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Posted 8/12/2013

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By Ryan McClymont
District Public Affairs Office

In 2001, Coho salmon in the Russian River were pushed to the brink of extinction.  In response, federal, state and local government agencies, along with non-profit groups began steps to save this endangered species.

Twelve years later the U.S. Army Corps of Engineers San Francisco District completed the Dry Creek Reach 15 Restoration Project at Lake Sonoma three weeks ahead of schedule.  This portion of the larger six mile Dry Creek restoration is a $1.8 million project running along 1,600 feet of Dry Creek just downstream from the outlet works of Warm Springs Dam. 

The district’s Russian River Coho Salmon Brood Stock program was successfully raising and releasing juvenile Salmon, but a National Marine Fisheries Service study found survival conditions in Dry Creek unfavorable after release. 

“The purpose is to try and rehabilitate the Coho salmon and steel runs that historically came up the Russian River Watershed,” said Zak Talbott, the San Francisco District project quality assurance representative.   “This particular area accounts for about a third of the flow that goes into the Russian River so there are a lot of salmon runs that have historically come up this way.”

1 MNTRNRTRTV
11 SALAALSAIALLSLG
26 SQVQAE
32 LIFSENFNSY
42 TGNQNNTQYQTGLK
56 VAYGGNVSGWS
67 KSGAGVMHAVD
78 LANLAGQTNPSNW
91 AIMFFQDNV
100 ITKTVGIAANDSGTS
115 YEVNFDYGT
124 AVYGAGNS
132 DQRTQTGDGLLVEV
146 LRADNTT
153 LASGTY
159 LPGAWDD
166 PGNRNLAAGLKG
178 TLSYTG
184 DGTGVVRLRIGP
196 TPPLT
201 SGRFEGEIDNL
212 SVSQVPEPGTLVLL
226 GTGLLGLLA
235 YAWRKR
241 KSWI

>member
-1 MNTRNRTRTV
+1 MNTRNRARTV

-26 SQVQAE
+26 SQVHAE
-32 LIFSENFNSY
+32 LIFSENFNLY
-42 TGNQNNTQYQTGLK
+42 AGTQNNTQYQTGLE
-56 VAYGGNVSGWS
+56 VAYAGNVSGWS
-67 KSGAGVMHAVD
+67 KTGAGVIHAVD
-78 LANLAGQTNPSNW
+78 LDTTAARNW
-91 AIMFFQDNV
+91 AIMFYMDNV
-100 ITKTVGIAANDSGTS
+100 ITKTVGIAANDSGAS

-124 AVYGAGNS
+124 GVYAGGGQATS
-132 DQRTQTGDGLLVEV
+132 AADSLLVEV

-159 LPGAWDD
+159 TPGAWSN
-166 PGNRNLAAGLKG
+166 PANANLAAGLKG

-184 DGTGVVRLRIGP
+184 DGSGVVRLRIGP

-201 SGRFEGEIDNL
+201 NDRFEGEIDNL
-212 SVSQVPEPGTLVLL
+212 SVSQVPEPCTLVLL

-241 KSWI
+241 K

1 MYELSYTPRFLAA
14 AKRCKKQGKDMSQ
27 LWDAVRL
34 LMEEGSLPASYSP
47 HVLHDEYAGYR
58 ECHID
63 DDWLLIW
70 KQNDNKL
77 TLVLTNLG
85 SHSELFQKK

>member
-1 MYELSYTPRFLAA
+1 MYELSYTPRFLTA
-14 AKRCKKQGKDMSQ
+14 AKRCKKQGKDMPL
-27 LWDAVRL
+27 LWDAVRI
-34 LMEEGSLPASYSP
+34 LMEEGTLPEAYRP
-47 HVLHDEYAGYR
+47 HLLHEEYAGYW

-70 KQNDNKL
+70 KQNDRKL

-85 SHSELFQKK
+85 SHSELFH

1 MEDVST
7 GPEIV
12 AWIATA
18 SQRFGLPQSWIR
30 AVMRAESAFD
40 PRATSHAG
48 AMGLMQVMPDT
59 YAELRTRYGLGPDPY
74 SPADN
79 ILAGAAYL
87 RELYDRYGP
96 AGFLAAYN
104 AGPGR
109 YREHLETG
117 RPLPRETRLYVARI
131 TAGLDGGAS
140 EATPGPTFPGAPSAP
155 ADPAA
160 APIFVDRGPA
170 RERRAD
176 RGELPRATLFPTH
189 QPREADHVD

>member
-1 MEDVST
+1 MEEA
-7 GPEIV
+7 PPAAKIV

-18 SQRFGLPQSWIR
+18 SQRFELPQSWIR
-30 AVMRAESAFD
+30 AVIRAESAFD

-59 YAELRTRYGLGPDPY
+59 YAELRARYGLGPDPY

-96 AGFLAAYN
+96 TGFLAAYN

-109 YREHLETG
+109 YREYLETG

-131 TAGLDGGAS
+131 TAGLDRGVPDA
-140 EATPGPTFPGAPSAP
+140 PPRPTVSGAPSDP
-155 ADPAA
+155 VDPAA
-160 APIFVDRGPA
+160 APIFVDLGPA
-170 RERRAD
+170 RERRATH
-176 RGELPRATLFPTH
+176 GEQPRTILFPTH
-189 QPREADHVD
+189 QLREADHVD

The newly-completed secondary channel runs parallel to Dry Creek to provide low flow for salmon to rest, feed and spawn in, especially during summer and winter months when there is high release flow from the dam. 

“So what we created the low flow channel enhancement area for was so that the fish can say, ‘Hey look there is a … smaller channel, the flow is a lot less severe, so we are going to hang out and go right instead of going up the main flow,’ ”  explained Talbott.

After excavation, the channel was filled with two to four inches of cobblestone for armoring purposes and to form a habitat for fish to spawn in.  Then large woody material was placed along the creek bed using excavated trees and boulders.

“What the trees are going to do is they are going to provide food for the fish.  The water is going to break down the tree over time and create all these nutrients and microbes for the fish to feed on,” said Talbott.

Finally, willow spikes taken from trees cut down during excavation were planted every ten to fifteen feet along the project site.  Willow trees are an essential plant species used for the stream restoration because they grow relatively fast and within three years they will be high enough to provide shade for the salmon swimming in the creek bed.

“Eventually these willows will grow up and create nice canopy for this low flow channel  and provide some nice shade for the salmon as well as stream bank stabilization,” said Talbott.

The majority of land on Dry Creek is privately-owned, so cooperation with landowners is essential to meet the required six miles of habitat enhancement.  The Reach 15 project, as part of the larger Dry Creek Demonstration Project, will be used to study how the enhancements work on a small scale, prior to construction of the complete six-mile enhancement required in NMFS’ Russian River Biological Opinion.